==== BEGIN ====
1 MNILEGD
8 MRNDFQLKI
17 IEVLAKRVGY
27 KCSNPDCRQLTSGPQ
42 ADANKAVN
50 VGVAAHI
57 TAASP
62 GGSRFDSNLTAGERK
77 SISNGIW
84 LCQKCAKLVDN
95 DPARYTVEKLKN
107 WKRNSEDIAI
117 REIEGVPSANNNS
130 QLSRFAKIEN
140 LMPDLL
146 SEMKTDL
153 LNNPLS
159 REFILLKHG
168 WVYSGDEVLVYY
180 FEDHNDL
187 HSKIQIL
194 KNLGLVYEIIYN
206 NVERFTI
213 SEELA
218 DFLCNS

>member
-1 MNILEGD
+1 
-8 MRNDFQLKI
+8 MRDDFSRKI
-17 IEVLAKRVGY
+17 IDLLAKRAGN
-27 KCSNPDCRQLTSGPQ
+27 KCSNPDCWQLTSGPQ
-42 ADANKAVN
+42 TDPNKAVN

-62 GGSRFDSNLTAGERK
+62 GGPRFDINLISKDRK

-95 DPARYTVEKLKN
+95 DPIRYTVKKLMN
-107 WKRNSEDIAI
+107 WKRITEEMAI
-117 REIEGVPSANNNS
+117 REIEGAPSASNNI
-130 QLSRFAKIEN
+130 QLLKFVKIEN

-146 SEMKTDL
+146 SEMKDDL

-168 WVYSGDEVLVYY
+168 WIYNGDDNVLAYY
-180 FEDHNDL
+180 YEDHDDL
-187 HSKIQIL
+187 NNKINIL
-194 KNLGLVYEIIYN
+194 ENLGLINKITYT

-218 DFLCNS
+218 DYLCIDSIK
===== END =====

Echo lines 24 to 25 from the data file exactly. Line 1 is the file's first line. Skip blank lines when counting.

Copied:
213 SEELA
218 DFLCNS